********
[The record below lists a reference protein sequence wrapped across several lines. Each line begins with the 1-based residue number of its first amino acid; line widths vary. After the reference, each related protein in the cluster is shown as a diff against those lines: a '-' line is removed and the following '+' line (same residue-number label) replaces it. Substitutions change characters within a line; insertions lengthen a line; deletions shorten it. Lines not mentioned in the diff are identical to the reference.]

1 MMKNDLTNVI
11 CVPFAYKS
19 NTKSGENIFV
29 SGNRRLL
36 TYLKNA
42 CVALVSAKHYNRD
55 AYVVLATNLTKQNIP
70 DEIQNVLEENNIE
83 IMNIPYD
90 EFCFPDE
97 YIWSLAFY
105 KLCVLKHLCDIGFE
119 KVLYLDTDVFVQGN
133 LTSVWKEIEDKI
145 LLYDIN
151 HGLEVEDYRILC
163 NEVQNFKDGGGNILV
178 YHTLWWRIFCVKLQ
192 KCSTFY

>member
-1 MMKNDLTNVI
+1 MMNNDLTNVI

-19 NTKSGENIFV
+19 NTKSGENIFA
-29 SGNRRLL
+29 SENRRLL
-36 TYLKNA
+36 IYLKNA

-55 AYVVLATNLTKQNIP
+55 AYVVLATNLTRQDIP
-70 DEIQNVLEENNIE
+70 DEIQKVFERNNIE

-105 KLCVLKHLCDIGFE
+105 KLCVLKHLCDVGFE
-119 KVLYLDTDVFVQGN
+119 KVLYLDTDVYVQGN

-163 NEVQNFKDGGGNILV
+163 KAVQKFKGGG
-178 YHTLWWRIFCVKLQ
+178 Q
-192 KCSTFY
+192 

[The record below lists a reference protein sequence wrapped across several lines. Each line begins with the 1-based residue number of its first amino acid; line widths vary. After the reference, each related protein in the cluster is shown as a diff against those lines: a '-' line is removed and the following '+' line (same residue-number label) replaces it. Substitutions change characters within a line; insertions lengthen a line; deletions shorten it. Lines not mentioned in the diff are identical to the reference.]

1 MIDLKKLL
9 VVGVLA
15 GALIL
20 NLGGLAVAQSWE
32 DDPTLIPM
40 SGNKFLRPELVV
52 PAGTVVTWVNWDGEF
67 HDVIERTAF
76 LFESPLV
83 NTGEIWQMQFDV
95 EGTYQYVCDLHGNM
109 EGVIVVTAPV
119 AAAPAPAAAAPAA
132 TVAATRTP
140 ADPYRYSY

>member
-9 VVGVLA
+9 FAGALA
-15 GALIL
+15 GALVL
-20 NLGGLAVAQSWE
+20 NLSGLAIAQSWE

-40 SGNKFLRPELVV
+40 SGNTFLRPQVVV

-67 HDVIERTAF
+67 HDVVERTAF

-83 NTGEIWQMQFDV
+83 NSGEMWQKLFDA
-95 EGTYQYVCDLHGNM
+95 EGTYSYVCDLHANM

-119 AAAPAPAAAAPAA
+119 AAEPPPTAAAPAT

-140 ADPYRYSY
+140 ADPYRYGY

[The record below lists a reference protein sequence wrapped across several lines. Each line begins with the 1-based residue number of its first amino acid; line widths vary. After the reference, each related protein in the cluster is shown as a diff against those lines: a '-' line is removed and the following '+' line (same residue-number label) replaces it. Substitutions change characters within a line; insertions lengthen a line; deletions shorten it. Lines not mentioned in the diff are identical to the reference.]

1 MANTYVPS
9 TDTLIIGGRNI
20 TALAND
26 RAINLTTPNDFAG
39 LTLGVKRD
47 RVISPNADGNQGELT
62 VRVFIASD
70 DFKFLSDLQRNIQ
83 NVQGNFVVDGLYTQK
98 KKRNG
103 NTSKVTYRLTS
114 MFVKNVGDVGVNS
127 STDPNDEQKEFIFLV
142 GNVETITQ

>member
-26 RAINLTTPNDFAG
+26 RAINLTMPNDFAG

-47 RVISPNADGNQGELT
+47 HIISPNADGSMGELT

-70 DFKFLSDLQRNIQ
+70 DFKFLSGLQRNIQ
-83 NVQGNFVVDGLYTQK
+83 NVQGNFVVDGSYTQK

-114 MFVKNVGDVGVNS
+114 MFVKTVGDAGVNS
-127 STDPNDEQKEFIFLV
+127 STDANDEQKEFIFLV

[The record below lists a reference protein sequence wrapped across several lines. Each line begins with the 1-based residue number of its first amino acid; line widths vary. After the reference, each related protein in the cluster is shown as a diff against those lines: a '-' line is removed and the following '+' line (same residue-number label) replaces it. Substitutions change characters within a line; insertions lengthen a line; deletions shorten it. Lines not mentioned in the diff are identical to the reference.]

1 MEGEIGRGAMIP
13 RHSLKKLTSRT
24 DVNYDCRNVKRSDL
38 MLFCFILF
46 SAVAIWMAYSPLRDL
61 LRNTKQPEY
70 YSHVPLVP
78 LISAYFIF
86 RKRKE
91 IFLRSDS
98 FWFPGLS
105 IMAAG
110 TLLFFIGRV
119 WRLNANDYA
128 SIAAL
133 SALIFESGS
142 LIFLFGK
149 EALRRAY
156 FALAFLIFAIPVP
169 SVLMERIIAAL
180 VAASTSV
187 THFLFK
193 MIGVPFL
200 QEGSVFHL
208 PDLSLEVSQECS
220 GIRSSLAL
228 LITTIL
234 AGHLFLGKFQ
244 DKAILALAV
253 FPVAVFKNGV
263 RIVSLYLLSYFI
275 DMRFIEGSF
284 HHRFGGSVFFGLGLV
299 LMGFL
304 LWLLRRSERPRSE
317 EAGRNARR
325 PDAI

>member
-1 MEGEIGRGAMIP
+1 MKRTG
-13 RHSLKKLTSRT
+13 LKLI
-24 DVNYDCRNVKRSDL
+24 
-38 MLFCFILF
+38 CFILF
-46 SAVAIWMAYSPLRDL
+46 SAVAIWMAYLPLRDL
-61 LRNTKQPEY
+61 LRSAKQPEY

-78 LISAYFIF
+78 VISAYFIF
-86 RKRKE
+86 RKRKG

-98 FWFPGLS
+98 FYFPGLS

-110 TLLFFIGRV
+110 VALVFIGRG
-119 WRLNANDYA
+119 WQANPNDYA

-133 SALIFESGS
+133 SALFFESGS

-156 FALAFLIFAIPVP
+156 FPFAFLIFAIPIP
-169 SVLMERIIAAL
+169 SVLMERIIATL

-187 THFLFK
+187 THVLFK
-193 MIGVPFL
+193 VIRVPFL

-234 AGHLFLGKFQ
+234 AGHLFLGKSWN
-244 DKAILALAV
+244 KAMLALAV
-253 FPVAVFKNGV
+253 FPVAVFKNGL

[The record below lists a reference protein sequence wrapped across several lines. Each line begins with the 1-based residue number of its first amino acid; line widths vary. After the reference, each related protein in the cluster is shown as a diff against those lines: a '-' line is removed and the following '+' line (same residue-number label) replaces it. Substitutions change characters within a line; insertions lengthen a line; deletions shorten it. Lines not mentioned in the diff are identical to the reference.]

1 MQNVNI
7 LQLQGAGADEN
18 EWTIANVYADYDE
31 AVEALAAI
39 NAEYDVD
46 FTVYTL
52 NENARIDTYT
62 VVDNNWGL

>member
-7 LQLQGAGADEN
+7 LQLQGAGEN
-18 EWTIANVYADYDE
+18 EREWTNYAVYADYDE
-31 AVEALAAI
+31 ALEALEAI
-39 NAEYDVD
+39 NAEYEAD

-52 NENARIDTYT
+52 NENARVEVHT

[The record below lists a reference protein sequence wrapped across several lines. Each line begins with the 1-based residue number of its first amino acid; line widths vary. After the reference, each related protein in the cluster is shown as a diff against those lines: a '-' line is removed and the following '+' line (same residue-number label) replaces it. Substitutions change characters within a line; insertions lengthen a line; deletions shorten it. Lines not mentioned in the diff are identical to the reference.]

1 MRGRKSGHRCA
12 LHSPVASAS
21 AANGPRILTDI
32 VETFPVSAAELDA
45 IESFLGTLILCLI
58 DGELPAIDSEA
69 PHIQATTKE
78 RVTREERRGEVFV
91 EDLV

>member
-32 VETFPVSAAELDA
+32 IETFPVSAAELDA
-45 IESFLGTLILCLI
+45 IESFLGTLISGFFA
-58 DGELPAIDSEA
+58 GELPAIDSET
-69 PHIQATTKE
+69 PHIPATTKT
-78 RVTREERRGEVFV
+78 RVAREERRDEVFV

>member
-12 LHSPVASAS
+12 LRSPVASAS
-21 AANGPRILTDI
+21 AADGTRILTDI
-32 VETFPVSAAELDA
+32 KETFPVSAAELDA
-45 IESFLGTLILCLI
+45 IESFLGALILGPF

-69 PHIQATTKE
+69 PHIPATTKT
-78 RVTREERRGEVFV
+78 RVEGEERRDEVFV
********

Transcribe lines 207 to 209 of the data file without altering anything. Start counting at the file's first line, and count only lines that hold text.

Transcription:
21 AANGPRILTDI
32 VETFPVSAAELDA
45 IESFLGTLILCLI